Objective: Determining factors predictive of the natural risk of rupture of cerebral aneurysms is difficult because of the need to control for confounding variables. We studied factors associated with rupture in a study model of patients with multiple cerebral aneurysms, one aneurysm that had ruptured and one or more that had not, in which each patient served as their own internal control.
Methods: We collected aneurysm location, one-dimensional measurements, and two-dimensional indices from the computed tomographic angiograms of patients in the proposed study model and compared ruptured versus unruptured aneurysms. Bivariate statistics were supplemented with multivariable logistic regression analysis to model ruptured status. A total of 40 candidate models were evaluated for predictive power and fit with Wald scoring, Cox and Snell R2, Hosmer and Lemeshow tests, case classification counting, and residual analysis to determine which of the computed tomographic angiographic measurements or indices were jointly associated with and predictive of aneurysm rupture.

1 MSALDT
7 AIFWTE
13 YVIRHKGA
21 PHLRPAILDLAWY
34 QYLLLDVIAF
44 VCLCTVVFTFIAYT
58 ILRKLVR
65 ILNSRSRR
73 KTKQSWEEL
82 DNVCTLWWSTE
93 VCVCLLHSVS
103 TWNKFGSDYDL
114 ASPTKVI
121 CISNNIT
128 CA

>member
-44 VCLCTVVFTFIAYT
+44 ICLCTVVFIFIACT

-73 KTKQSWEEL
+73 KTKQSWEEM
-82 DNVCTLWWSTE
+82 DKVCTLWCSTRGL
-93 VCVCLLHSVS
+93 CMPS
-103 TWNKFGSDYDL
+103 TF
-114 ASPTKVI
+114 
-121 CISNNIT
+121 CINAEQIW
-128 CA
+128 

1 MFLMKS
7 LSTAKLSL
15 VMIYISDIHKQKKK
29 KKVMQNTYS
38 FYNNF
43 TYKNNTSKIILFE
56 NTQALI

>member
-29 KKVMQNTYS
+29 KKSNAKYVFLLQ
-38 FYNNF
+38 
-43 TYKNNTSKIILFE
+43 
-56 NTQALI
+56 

Results: Thirty patients with 67 aneurysms (30 ruptured, 37 unruptured) were studied. Maximum diameter, height, maximum width, bulge height, parent artery diameter, aspect ratio, bottleneck factor, and aneurysm/parent artery ratio were significantly (P < 0.05) associated with ruptured aneurysms on bivariate analysis. When best subsets and stepwise multivariable logistic regression was performed, bottleneck factor (odds ratio = 1.25, confidence interval = 1.11-1.41 for every 0.1 increase) and height-width ratio (odds ratio = 1.23, confidence interval = 1.03-1.47 for every 0.1 increase) were the only measures that were significantly predictive of rupture.
Conclusion: In a case-control study of patients with multiple cerebral aneurysms, increased bottleneck factor and height-width ratio were consistently associated with rupture.